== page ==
Noise levels
While it's fun to see how far we can push the core clocks of various GTX 1080 Tis, cooling performance and noise production are where custom-cooled graphics cards really set themselves apart these days. To test noise levels, I used the Faber Acoustical SoundMeter app running on my iPhone 6S Plus. I positioned the phone 18" from each graphics card on an open test bench.


At idle, both the Founders Edition and the Xtreme Edition 11G card are noticeably quieter than the Hydro GFX. The Founders Edition card has its variable-speed blower to thank for the victory, while the Aorus card can stop its fans entirely at idle. That's not to say the Hydro GFX couldn't run with these two if we hooked it up to a fan controller, but we wanted to test how loud these cards get stock-for-stock. Using Corsair's installation instructions, the Hydro GFX isn't loud at idle in absolute terms, but it's definitely more noticeable than the competition thanks to its fixed fan speed.

If you do decide to hook up a Commander Pro to the Hydro GFX or manually slow the ML120 fan at idle, the rather coarse-sounding pump of the H55 all-in-one cooler will be the ultimate noise floor for the card at about 34.2 dBA on our test bench. Again, not loud, but not silent, either. The wide PWM range (500 RPM to 2600 RPM) of the ML120 does let us practically silence the 120-mm spinner at idle with the right tools, though.

Under load, the centrifugal blower on the Hydro GFX spins up alongside the ML120 fan, so the card's total noise levels creep up just a bit compared to its idle numbers. The Aorus card remains the quietest of the bunch. The Founders Edition has to work quite a bit harder to keep its GPU cool, so it's the loudest of these three by far.

Those standings hold when we consider overclocked noise levels, as well. The Hydro GFX spins up its blower ever so slightly more when we put the spurs in it, so it gets slightly noisier than the Aorus card. It's worth remembering that the Corsair card is running slightly faster than the Aorus, though. Despite its midpack overclocking result, the Founders Edition starts to toe the threshold of tolerability when we take noise levels into account at just under 50 dBA.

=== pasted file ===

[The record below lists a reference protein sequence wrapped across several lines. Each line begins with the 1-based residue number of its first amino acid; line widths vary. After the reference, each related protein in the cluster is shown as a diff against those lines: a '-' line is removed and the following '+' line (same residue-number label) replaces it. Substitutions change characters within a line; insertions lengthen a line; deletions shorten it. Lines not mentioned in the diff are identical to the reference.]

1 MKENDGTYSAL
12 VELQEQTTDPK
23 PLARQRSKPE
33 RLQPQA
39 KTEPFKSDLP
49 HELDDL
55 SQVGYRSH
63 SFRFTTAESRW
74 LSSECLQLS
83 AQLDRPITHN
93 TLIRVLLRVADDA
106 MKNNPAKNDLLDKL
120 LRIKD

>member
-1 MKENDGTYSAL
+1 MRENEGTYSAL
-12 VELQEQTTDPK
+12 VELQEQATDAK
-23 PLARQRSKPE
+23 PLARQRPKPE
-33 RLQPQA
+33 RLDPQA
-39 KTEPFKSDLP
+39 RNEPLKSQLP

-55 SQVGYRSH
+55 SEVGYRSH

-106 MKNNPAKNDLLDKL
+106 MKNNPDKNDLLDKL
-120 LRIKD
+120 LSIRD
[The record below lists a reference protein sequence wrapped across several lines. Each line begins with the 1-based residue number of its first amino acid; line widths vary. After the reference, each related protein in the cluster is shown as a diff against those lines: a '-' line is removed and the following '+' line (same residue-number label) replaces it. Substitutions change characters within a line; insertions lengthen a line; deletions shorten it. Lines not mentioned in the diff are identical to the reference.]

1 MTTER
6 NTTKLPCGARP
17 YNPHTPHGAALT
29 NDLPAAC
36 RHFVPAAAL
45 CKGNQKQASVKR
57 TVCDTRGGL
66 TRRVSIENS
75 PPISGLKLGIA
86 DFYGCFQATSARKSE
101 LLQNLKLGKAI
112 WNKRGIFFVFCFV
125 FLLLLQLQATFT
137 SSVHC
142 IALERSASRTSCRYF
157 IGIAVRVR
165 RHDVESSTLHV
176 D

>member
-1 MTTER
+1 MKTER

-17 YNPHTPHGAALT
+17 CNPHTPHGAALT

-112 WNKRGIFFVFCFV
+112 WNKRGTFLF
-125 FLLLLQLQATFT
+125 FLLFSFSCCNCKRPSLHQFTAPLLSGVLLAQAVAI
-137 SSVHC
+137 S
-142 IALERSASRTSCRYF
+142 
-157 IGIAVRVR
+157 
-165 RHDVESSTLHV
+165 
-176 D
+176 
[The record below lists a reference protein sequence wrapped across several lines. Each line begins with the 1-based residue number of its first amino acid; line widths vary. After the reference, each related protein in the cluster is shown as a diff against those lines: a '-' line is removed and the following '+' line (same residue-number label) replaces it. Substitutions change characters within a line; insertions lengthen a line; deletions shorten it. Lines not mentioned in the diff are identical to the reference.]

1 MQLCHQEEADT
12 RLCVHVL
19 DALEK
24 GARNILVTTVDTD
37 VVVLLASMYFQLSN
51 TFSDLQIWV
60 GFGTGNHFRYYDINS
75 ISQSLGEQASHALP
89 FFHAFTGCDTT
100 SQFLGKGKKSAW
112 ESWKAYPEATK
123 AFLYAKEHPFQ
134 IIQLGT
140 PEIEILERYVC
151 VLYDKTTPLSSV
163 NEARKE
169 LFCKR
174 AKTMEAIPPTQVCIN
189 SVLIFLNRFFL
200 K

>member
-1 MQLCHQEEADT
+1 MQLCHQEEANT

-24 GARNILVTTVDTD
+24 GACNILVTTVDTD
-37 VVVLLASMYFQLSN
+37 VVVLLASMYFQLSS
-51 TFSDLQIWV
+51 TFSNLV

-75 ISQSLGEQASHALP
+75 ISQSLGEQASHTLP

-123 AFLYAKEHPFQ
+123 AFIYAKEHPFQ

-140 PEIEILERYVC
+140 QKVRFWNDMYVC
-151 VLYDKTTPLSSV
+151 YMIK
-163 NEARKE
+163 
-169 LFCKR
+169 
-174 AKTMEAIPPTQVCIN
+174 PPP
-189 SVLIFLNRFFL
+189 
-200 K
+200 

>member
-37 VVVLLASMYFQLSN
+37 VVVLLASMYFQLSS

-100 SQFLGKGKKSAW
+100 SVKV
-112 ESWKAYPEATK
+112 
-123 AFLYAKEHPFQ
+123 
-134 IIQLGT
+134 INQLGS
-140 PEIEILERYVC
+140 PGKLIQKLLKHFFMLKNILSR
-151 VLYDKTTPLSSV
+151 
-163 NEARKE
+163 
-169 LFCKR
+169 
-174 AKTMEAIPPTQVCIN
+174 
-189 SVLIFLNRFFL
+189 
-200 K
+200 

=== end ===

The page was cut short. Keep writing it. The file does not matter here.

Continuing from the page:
Absolute noise levels are only one part of the picture, of course. The character of a sound can make or break a heatsink, too. Corsair's ML120 fan deserves high praise for its noise character. At 1700 RPM, it produces a broad-spectrum and slightly high-midrange whoosh that sounds like air moving for the most part. It's by far the best Corsair fan I've ever laid ears on, and it's a fine match for the Hydro GFX's first-place overclocking performance. The ML120 isn't the only fan going on the Hydro GFX, though, and the card's centrifugal blower can make a slight high-pitched hiss when it's really turning. This hiss is barely noticeable, though.

How troublesome a noise is will always be a matter of personal preference, though, and I still have to give the edge to the Aorus card's massive air cooler here. Its three 100-mm fans aren't that much smaller than Corsair's single 120-mm unit, and they produce a much lower-pitched sound that's easier to tune out than the combination of the whoosh from the Hydro GFX's ML120 fan and the mild hiss of its blower. Neither card qualifies as offensive to my ear, but the Hydro GFX will always make itself known at the settings we chose to test it with compared to the Aorus' low-pitched sound.

Power consumption
To see how much juice these three cards are sucking down, we ran a spot-check with our Doom load and our trusty Watts Up meter. We measured total system power draw for our test rig minus its monitor, which was plugged into a separate outlet.


At idle, these three GTX 1080 Tis behave about identically, as we'd expect. Under stock load, the cards are within a few watts of each other, as well; that's a feather in the cap for the Aorus and the Hydro GFX since they're boosting higher than the Founders Edition card. Overclocked, the cards remain pretty closely matched. The Hydro GFX delivers its world-beating speed without making our test system draw a ton more power than the overclocked Founders Edition card does, and it lets our rig consume a bit less power than the Aorus card draws. On the whole, though, a GTX 1080 Ti is basically a GTX 1080 Ti when measured at the wall socket. This trio of cards has a basically identical impact on our test system's power draw.